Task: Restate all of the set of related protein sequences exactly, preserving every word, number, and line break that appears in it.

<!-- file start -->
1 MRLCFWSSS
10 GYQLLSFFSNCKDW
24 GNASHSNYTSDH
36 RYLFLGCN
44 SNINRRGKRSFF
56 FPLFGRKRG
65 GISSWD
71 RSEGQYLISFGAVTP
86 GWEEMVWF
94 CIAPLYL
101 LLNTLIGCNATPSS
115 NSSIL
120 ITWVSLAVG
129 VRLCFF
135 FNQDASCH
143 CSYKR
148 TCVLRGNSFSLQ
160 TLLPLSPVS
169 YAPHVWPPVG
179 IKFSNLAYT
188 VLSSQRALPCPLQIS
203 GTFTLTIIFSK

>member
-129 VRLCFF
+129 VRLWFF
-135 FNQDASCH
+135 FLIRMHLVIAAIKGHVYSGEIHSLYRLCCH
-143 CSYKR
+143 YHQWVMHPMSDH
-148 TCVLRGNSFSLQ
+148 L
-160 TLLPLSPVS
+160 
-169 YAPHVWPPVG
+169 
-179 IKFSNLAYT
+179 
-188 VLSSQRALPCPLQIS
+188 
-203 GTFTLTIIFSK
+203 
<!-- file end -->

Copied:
1 MRLCFWSSS
10 GYQLLSFFSNCKDW
24 GNASHSNYTSDH
36 RYLFLGCN
44 SNINRRGKRSFF
56 FPLFGRKRG
65 GISSWD
71 RSEGQYLISFGAVTP
86 GWEEMVWF
94 CIAPLYL
101 LLNTLIGCNATPSS
115 NSSIL
120 ITWVSLAVG
129 VRLCFF
135 FNQDASCH
143 CSYKR
148 TCVLRGNSFSLQ
160 TLLPLSPVS
169 YAPHVWPPVG
179 IKFSNLAYT
188 VLSSQRALPCPLQIS
203 GTFTLTIIFSK

>member
-129 VRLCFF
+129 VRLWFF
-135 FNQDASCH
+135 FLIRMHLVIAAIKGHVYSGEIHSLYRLCCH
-143 CSYKR
+143 YHQWVMHPMSDH
-148 TCVLRGNSFSLQ
+148 L
-160 TLLPLSPVS
+160 
-169 YAPHVWPPVG
+169 
-179 IKFSNLAYT
+179 
-188 VLSSQRALPCPLQIS
+188 
-203 GTFTLTIIFSK
+203 